With Graffiti Tongue, Christy Moore eschews the multi-instrument arrangements of recent albums in favor of a simple, man-and-his-guitar approach which allows an undiluted focus on his crisp and sparing songwriting. It is perhaps his most mature and finely crafted record, with an incisive lyrical focus on politics and morality that is both compassionate and unflinching. The opening "Yellow Triangle," dedicated to Holocaust victims, is a powerful reflection on the perils of apathetic and isolationist thinking: "When they took the Bible students, rounded up the homosexuals, then they gathered up the immigrants and gypsies, I did not speak. Eventually they came for me and there was no one left to speak." The equally passionate "North and South (of the River)," written with U2's Bono and The Edge, is a plea for reconciliation and healing in war-torn Ireland. "On the Mainland" expresses Moore's outrage upon hearing a BBC newscast that referred to the Nobel Prize winning Irishman Seamus Heaney as "a British poet." On "Riding the High Stool" the songwriter almost seems to apologize for his political outspokenness, warning that "knowin' it all is a lonely place to be." No apology is necessary; Graffiti Tongue is the finest studio effort in years by one of the finest writers in Irish folk.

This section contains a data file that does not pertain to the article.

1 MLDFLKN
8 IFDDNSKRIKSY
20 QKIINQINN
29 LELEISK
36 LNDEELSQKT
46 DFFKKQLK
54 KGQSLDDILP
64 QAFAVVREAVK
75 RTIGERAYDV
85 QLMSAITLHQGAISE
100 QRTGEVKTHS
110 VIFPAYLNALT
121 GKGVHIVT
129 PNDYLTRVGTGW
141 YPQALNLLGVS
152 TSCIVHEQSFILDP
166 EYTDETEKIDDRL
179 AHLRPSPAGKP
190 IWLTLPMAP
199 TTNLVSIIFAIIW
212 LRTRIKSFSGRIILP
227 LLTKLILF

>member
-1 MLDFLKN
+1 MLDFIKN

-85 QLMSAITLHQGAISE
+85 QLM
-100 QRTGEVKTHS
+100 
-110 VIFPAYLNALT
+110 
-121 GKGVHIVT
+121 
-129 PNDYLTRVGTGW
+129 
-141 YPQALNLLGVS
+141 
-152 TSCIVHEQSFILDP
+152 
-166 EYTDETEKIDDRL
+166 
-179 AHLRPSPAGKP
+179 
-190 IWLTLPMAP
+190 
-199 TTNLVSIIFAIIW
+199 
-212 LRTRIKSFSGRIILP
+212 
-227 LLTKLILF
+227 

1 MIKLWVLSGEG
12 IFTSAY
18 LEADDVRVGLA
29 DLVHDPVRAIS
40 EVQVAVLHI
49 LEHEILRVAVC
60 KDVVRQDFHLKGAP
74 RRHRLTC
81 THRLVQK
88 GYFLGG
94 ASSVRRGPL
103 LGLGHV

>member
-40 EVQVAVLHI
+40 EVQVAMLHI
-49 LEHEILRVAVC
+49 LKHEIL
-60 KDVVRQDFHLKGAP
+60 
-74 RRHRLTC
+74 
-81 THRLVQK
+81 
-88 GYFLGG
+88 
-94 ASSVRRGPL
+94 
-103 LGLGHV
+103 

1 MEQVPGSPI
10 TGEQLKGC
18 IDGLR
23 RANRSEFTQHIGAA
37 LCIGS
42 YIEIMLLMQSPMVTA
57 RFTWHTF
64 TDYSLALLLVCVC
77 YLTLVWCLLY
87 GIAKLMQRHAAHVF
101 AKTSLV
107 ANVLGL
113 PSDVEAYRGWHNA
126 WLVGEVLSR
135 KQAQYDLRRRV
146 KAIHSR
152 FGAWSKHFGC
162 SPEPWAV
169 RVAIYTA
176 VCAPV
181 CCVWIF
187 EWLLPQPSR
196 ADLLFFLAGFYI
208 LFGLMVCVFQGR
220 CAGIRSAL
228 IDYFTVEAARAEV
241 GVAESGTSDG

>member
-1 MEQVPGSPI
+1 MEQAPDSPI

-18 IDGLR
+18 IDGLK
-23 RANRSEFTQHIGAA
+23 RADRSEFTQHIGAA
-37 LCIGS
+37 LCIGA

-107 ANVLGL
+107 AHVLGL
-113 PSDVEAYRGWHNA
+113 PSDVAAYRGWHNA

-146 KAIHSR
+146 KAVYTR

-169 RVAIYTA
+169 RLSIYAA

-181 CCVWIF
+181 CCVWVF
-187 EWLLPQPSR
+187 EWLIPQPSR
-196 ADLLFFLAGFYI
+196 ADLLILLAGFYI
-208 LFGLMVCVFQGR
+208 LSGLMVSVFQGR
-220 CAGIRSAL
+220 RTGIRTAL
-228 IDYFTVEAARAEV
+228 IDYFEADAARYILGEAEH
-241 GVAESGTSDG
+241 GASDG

AllMusic Review by Evan Cater